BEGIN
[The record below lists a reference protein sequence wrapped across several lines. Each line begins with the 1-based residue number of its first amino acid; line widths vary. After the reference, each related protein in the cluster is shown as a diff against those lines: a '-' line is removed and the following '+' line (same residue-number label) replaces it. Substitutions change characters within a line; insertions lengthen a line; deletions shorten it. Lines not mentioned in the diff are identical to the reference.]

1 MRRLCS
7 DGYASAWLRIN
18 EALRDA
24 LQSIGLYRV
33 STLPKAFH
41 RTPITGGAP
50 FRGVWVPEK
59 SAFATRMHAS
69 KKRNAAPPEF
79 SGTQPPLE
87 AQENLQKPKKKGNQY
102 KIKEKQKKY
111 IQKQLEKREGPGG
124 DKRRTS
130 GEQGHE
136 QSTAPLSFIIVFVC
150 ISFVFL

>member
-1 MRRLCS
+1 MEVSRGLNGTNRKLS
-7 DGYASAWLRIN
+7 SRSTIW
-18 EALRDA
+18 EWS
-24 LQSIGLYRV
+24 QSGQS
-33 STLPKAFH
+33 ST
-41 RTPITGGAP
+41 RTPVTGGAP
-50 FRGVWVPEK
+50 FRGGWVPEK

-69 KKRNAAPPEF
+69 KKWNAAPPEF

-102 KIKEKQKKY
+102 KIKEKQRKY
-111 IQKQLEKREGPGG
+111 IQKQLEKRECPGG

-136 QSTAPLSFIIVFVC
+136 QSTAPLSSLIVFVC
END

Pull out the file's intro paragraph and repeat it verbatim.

[The record below lists a reference protein sequence wrapped across several lines. Each line begins with the 1-based residue number of its first amino acid; line widths vary. After the reference, each related protein in the cluster is shown as a diff against those lines: a '-' line is removed and the following '+' line (same residue-number label) replaces it. Substitutions change characters within a line; insertions lengthen a line; deletions shorten it. Lines not mentioned in the diff are identical to the reference.]